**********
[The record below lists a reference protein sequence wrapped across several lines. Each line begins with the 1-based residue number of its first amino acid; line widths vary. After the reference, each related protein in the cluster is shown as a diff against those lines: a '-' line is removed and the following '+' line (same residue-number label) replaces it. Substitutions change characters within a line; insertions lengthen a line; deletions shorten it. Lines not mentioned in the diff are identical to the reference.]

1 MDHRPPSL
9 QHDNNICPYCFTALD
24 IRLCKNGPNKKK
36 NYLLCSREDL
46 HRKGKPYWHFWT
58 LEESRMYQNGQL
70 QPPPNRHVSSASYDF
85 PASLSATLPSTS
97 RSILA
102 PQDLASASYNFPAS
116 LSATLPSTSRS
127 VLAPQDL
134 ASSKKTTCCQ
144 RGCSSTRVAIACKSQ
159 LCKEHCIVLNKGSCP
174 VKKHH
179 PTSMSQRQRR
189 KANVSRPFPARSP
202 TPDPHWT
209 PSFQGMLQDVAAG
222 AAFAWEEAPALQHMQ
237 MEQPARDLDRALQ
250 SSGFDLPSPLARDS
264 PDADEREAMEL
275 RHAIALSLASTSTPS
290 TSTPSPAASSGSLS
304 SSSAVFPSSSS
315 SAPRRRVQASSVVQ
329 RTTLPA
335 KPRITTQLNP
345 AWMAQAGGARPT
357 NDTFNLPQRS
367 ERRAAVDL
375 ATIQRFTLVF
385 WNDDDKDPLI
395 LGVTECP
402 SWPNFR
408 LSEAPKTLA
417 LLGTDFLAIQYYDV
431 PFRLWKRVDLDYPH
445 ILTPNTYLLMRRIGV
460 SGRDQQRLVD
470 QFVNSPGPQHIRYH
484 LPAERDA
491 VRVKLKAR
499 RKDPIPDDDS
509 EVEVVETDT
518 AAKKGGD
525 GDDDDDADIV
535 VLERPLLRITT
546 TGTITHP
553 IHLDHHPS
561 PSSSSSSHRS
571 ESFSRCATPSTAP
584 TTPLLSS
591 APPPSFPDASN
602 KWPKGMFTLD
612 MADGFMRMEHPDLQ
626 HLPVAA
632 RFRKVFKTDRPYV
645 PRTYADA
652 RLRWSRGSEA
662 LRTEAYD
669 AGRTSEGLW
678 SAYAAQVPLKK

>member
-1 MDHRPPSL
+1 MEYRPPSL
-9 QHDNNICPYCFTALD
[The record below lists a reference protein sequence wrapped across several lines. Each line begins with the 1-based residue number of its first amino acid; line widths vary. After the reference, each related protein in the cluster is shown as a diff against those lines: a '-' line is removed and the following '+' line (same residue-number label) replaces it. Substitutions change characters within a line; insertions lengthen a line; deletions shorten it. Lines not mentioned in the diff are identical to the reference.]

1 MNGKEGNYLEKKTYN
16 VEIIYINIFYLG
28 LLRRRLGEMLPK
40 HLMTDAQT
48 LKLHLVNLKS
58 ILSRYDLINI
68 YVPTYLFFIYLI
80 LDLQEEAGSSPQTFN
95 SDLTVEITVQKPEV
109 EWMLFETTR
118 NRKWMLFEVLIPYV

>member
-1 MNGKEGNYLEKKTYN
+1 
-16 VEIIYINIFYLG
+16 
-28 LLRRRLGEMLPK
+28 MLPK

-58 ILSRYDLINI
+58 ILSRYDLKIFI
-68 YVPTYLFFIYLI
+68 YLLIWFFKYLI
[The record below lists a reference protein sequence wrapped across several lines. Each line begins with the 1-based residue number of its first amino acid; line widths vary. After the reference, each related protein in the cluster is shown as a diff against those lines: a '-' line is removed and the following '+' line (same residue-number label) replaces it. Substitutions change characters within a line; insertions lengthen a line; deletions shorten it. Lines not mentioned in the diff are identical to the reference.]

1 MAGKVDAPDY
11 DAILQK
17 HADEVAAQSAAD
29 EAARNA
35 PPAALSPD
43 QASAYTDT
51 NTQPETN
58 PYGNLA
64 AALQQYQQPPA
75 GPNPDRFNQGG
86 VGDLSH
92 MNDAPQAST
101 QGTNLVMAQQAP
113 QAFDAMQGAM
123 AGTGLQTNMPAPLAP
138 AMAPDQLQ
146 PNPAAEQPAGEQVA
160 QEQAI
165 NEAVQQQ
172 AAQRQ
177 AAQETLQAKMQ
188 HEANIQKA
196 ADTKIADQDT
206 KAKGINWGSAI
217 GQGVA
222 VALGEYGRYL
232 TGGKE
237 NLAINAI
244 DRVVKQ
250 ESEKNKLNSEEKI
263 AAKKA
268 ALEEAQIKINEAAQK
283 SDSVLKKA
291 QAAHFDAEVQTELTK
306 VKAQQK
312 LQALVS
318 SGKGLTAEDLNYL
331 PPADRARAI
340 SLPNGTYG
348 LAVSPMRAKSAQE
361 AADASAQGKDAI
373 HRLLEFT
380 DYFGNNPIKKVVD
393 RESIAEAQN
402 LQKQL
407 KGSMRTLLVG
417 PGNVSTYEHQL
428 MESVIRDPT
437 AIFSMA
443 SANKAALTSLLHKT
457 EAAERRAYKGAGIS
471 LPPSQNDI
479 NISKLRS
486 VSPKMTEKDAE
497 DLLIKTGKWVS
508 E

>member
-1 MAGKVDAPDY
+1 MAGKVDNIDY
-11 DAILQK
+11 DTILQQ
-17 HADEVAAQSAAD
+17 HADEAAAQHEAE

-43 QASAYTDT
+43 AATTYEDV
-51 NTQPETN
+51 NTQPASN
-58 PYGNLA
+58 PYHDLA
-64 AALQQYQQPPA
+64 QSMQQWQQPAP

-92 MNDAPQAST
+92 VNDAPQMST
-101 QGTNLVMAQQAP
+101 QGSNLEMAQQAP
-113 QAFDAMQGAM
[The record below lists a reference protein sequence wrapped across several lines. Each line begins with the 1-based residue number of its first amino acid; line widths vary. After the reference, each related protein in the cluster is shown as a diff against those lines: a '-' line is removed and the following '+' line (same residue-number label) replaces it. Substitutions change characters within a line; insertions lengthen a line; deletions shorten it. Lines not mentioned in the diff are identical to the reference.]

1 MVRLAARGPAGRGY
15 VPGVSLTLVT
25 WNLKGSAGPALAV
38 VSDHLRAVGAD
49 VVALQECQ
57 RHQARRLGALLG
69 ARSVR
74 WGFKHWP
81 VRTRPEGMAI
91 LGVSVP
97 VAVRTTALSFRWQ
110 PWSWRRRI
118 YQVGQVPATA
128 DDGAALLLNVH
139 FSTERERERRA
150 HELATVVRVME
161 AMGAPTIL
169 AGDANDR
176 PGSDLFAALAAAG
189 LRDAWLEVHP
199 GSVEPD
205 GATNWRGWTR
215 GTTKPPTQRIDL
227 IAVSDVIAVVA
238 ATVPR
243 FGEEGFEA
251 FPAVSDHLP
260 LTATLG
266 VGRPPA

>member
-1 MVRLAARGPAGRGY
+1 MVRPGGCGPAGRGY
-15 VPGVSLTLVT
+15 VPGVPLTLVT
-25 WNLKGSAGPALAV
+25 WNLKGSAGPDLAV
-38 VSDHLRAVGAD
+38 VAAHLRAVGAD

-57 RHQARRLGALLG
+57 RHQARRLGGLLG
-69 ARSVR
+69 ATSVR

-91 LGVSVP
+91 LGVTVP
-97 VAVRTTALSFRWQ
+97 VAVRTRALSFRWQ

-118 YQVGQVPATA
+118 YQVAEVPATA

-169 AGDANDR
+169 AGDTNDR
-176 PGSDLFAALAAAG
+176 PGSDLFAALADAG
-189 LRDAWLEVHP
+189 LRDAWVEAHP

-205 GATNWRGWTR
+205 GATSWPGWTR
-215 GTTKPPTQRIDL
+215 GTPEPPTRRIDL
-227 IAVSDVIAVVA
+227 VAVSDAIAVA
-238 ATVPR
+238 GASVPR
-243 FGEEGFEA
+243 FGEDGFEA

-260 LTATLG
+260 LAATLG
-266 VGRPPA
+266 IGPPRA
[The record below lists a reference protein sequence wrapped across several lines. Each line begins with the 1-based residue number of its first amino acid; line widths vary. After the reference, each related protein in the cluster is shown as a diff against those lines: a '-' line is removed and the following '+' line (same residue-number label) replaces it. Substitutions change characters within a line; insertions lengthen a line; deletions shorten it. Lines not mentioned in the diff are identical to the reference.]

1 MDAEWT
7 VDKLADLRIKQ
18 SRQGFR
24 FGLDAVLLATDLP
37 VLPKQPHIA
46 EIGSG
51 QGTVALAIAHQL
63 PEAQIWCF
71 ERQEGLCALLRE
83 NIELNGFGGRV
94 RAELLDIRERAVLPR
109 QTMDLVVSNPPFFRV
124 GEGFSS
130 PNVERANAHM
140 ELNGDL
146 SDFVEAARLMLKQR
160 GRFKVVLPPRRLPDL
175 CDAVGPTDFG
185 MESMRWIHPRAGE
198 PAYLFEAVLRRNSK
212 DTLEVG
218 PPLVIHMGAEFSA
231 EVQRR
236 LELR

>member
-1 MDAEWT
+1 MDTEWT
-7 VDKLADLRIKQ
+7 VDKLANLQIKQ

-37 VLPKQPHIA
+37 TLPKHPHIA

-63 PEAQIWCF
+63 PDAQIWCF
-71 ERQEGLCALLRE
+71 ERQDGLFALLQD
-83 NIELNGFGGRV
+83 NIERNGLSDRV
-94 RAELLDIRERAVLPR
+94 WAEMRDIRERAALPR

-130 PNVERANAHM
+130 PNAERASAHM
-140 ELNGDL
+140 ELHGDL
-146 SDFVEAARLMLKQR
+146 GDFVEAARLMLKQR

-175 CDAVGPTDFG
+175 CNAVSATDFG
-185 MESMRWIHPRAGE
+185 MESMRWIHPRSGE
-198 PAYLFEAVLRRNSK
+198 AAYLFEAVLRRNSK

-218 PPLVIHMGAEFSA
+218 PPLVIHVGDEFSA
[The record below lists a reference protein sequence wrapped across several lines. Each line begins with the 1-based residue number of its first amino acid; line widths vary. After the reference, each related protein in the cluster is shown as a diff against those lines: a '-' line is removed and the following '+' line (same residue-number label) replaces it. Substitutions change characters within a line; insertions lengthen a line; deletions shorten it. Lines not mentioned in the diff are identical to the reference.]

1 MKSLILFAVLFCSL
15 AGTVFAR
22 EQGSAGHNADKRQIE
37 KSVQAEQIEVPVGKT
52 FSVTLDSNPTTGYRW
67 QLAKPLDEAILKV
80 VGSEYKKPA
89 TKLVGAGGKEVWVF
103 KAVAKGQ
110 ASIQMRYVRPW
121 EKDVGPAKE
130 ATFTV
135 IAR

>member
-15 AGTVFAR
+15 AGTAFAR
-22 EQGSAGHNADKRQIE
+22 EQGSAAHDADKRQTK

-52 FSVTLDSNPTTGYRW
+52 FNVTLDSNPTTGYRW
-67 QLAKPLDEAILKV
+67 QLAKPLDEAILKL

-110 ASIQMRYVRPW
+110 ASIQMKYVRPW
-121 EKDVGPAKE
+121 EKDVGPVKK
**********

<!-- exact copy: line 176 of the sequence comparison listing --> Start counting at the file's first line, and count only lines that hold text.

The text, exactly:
49 VVALQECQ